So on Palm Sunday I invited Lukas to share in worship with me as we talked about a great surprise, this great king coming into the world is riding on the foal of a donkey, and is not coming as a triumphant kind of military leader, but as a humble servant. So I wore my Star Wars shirt to church that day… just that. I was given a few funny looks as I preached my whole sermon in that. Then I shared a little about Lukas. Then Lukas came, which was certainly the best moment, and we served communion together in our Star Wars shirts.
It created this ripple effect that now all kinds of people are wearing Star Wars shirts to church—men, children—which I didn’t anticipate, but it’s just kind of this fun, joyous, lightness. Yeah, we can be who we are.
Jennifer: And the force is with us.
Joe: You told me about Lukas sort of high-fiving everybody up the aisle. Is that…?
Jennifer: Yes, he was nervous at first, and then he got his groove. We have three services at Providence, so by the third one he kinda took a victory lap after communion and just sort of high-fived people around the sanctuary. Sometimes you just have to let those things go.
Joe: But there’s also this symbol of connection there that he was home, with his church family. What great opportunity, which brings us back to these videos, I think. To a certain degree this is part of the message that we’re bringing out is kids have a place here, not just to receive, but also to teach and to share.
Jennifer: I also think at its core, church is that community. Right? We’re not meant to go on this spiritual journey alone. And if church is doing church right then we’re there for each other and we’re there as a group and as a unit. New people should be welcome. People who are there should feel included and excited.
One of the things that Sundays like Star Wars Sunday, or Palm Sunday as others know it, we’ll remember is that there was a great sense of community in that room. Lots of people came up to me afterwards and it did, it broke down some barriers for them. It reminds you yet again…it just strips away pretensions from the whole service and experience itself.
Jacob: And I will say, you know, as we think about the campaign we used the “Miracle video” in worship that morning as a way of just kind of setting the table for where we were headed. Those clips have a wonderful way of just focusing our hearts on, again, as we’ve been talking about, that distilled message.
Joe: The last question I usually ask guests is about a spiritual practice that they can recommend. At Get Your Spirit in Shape we talk about that we have talked about is kind of the spiritual nutrition and that we try to recommend spiritual exercises. Jacob, do you have one you want to share? Or did you already….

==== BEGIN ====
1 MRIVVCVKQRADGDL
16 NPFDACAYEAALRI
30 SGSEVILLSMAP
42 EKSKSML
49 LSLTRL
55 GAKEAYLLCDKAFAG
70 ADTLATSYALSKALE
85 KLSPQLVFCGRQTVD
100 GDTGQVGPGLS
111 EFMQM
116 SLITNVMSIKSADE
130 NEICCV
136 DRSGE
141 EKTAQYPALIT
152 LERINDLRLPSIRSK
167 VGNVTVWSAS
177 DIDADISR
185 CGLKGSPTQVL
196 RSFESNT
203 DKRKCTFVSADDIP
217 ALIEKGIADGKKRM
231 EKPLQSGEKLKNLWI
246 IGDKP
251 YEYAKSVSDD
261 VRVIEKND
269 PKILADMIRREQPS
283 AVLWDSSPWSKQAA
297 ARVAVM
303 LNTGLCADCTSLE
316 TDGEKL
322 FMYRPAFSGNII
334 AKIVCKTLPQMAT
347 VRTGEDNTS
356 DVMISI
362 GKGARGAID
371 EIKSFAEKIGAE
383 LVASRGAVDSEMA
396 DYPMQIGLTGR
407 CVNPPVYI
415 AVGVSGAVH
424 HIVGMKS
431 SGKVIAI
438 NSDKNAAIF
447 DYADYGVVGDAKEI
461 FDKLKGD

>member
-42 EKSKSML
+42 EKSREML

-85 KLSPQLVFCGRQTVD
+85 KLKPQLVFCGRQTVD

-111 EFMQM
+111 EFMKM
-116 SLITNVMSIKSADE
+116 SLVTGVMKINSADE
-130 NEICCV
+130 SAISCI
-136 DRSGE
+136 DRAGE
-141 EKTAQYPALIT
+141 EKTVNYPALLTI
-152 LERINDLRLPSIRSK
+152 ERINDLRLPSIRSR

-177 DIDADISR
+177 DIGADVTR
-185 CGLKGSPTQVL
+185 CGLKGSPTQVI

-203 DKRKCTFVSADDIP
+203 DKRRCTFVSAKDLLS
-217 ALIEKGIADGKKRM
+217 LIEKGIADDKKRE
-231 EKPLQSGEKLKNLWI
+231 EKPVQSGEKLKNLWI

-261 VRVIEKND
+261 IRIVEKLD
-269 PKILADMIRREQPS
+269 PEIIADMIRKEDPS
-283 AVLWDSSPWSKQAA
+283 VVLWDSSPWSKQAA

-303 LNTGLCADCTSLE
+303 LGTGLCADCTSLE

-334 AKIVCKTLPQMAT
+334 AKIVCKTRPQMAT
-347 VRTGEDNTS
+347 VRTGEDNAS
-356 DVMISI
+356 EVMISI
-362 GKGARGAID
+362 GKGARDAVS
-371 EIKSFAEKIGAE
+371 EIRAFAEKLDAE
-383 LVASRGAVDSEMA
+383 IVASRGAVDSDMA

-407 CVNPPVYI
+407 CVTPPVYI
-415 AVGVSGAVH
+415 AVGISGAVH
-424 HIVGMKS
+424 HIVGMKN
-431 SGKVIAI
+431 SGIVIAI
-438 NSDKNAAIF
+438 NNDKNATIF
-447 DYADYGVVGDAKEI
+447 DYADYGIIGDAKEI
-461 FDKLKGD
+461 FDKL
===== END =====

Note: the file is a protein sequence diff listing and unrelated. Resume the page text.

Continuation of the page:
Jacob: Yeah, I would recommend that again just by…’cause I never thought of the spiritual practice of listening. I don’t think it just has to be a child, but just being able to be still before God in a place where your heart can be still and listen to the voice of God, whether that’s through, like, for me a 7-year-old girl named Phoebe, or through the birds, or the sun rising over the trees.
Joe: Life is so noisy and so busy that I think that’s an important thing, to get quiet and be able to listen. Jennifer, you talked gratitude in the everyday.
Jennifer: Yeah, I think that’s really it—finding your moments of joy and realizing that they are ever present. No matter what’s going on there is still something... you can still see God at work in this world.
Joe: Wonderful. Anything else you want to tell us about the campaign?
Jennifer: I think one thing that I’d love for churches to be on the lookout for is that we really are hoping to support the churches with this campaign this Christmas. We’re working on partnering with Discipleship Ministries to have a sermon series that goes along with it, as well as video bumpers that churches could use in their churches. We’re putting together an entire marketing calendar that will lead you up through the entire month of December with memes created, the posts ready to share, and the schedule for how you would do this, to be really invitational in your community.
When I think about what my life has been because of knowing God, I want to take every opportunity to invite everybody we can into some kind of relationship. If we can put tools in the hands of our local churches and make it a little bit easier for people who are….
So many people, they’re a one-person shop trying to do everything. They don’t have time to create videos and marketing calendars and if we can help with that, that’s what we’re wanting to do with this campaign.
Joe: So we all need to tell our pastors and get on the lookout for this new campaign coming out for Christmas. Great. Well, thanks, you guys. It’s been a great conversation.
Jacob: Thank you, Joe.
Jennifer: Thank you.
Jacob: Enjoyed it.
Joe: That was the Reverend Jacob Armstrong of Providence United Methodist Church in Mt. Juliet, Tennessee, and Jennifer Rodia, Chief Communications Office, (and my boss) at United Methodist Communications.
To see the videos of the children and learn more about the “Their Words. Our Beliefs.” campaign, go to UMC.org/podcasts and look for Get Your Spirit in Shape, episode 18. We’ve posted links to some of the videos, a story or two, and places where you can learn more about Jacob and Providence United Methodist Church.
While you’re there, send me an email about what kids have taught you about God, life and faith. I love to hear from you.
Also on UMC.org/podcasts you can subscribe to Get Your Spirit in Shape using iTunes, GooglePlay, Stitcher, or just about any other provider. When you subscribe new episodes will automatically download to your device as soon as they’re available. We’re working on one on prayer that I think you will especially enjoy.
Hey, thanks for listening. I’m Joe Iovino. Peace.